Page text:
AMA supports use of sunscreen in schools

If you’ve got a school-age kid, you’ve seen the memos. Slather your kids with sunscreen before sending them to school and do not put any sun blocking products in your kids’ backpacks, they intone.

That sunscreen ban has the American Medical Association irked. And yesterday the doctors’ group responded with a resolution supporting the exemption of sunscreens from rules that bar students from bringing over-the-counter medications to school without a doctor’s note.

Mindy Schauer / Today
Kids should be allowed to bring sunscreen to school, the AMA says.

“We had reports of a number of kids from across the country who suffered from sunburns because they were not allowed to bring and use sunscreen,” said Dr. Alexander Ding, a member of the AMA’s board of trustees and chief fellow in imaging at Massachusetts General Hospital and Harvard Medical School. “We think that’s a problem, particularly for those playing outside at recess and on field trips.”

The resolution by the AMA “supports the exemption of sunscreen from over-the-counter medication possession bans in schools and encourages all schools to allow students to bring and possess sunscreen without restriction.”

The AMA went even one step further suggesting it should be OK for teachers to provide their students with sunscreen, “without requiring the teacher to assist in application.”

“It’s a common sense approach – allowing kids to have sunscreen so they don’t get burned,” Ding said. “We now know that a couple of burns when you’re young can increase the risk of skin cancer later in life.”

Alan Geller, a skin cancer expert, thinks the AMA resolution may at least get parents, teachers and school administrators talking about a very important topic.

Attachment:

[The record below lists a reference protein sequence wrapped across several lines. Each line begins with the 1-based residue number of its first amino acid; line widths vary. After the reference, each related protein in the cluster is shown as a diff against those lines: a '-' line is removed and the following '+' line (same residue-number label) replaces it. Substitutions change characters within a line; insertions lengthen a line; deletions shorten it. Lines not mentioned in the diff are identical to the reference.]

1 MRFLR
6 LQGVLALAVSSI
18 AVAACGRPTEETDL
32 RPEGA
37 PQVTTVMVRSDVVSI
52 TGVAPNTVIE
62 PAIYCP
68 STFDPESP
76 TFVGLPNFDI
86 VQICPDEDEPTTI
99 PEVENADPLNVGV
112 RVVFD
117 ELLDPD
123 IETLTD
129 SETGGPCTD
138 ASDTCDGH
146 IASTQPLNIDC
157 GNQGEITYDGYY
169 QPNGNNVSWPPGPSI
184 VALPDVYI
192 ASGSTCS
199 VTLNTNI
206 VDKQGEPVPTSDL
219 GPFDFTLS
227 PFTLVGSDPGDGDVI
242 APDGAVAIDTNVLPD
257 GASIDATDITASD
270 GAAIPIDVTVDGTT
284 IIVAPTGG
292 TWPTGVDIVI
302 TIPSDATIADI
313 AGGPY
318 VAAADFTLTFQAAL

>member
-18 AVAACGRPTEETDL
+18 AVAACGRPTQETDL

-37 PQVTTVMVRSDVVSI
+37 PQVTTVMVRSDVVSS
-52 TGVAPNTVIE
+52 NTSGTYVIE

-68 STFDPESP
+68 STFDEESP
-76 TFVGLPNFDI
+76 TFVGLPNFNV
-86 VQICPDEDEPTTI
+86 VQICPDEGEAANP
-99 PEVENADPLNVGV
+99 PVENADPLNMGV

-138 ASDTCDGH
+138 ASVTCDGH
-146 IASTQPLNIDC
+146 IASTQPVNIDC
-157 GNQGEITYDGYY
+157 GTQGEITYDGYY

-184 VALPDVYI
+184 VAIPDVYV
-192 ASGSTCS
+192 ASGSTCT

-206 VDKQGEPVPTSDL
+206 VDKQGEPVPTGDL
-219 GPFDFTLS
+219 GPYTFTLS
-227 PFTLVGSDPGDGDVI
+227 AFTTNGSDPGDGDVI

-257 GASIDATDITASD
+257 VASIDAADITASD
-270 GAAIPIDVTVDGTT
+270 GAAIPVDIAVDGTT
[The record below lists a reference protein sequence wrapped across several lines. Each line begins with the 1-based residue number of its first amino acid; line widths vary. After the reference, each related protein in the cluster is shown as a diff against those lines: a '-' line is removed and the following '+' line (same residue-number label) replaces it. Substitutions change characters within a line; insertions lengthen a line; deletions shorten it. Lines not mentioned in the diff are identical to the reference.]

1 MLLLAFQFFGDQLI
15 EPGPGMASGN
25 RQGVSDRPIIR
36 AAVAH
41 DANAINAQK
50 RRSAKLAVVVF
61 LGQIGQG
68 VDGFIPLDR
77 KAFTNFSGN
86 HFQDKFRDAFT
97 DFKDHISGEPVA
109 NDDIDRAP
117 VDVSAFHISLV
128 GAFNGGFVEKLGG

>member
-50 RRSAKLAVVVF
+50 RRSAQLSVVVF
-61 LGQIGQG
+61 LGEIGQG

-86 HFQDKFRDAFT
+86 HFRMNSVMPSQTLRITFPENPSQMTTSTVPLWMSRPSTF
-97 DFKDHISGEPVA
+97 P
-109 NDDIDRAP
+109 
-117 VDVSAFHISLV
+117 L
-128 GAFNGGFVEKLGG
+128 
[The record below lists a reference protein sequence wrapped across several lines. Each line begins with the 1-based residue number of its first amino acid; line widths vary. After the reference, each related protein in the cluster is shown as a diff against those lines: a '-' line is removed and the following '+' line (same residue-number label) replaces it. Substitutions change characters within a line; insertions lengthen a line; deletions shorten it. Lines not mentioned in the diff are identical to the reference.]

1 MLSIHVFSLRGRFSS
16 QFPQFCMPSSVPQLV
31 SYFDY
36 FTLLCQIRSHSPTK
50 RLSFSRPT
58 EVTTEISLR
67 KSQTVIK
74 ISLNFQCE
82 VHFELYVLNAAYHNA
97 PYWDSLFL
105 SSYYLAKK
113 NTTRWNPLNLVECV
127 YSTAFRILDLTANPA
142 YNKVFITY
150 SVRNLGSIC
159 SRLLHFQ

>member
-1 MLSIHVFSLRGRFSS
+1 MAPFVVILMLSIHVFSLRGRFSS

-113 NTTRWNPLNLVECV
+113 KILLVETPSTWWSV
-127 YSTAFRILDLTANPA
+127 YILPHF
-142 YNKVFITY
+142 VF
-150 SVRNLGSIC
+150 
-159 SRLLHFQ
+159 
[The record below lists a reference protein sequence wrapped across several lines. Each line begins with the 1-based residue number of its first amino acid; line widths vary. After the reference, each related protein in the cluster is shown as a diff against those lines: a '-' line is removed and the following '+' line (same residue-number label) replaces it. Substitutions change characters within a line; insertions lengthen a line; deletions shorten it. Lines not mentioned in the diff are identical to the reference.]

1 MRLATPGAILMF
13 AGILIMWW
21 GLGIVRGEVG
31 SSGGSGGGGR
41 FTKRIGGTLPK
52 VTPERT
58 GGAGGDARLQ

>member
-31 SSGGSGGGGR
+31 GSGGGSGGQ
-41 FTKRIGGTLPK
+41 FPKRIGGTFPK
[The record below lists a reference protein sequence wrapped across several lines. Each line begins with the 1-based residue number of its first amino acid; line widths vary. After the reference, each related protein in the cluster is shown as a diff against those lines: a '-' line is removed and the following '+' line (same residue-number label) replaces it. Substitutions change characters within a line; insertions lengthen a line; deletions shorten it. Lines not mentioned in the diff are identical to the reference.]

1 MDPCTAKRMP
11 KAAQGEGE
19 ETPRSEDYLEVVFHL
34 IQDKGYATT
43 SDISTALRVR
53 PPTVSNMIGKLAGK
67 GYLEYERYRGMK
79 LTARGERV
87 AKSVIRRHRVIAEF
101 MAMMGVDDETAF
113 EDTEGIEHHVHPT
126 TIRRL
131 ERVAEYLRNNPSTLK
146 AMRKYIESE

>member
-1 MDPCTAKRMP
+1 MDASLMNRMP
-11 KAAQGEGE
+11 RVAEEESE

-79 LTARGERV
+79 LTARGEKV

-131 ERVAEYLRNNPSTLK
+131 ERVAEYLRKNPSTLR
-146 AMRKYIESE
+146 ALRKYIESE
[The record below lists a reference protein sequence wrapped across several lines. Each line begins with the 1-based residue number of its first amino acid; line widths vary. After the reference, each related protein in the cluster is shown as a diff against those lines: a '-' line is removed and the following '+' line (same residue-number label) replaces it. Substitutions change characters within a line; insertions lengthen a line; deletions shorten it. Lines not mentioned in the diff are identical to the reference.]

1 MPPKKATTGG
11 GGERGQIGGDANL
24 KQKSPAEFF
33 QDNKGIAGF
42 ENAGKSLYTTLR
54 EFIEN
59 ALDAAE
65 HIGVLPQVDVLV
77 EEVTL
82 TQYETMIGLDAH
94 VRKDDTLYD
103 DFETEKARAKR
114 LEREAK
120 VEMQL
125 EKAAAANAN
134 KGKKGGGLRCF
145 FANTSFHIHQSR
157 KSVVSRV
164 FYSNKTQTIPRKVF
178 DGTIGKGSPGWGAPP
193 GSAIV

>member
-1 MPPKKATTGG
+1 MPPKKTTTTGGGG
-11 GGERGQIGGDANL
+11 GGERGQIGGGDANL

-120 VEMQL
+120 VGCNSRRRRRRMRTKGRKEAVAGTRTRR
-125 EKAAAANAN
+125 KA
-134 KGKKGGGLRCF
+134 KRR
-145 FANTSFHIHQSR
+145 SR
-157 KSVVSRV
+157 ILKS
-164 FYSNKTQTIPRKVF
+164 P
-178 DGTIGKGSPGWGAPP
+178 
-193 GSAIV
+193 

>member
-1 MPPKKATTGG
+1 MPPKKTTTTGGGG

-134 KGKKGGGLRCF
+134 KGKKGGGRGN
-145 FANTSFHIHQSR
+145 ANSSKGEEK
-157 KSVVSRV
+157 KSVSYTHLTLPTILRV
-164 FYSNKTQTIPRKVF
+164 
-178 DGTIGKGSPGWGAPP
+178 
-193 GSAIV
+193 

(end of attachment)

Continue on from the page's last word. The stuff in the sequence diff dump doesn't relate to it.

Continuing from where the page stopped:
There are approximately 3 million new cases of skin cancer diagnosed each year, Geller said. And about 10,000 deaths from melanoma.

“We now have evidence that sunscreen prevents melanoma, the most commonly fatal form of skin cancer,” said Geller a senior lecturer at the Harvard School of Public Health. “We also know that it prevents squamous cell cancer.”

Parents don’t have many options – other than sunscreen - to protect their kids during the hot waning days of the school year, Geller said.

“Sunscreen is the most practical form of sun protection. It’s not realistic to have children wear long sleeve shirts and long pants in the hot parts of the country.”

Besides, said Geller, schools can turn this into a good lesson in skin cancer protection by having classes that teach kids how to use sunscreen.

“It’s the perfect combination of education and having the opportunity to get really good sun protection for kids,” he added. “You would think that schools would look favorably on this.”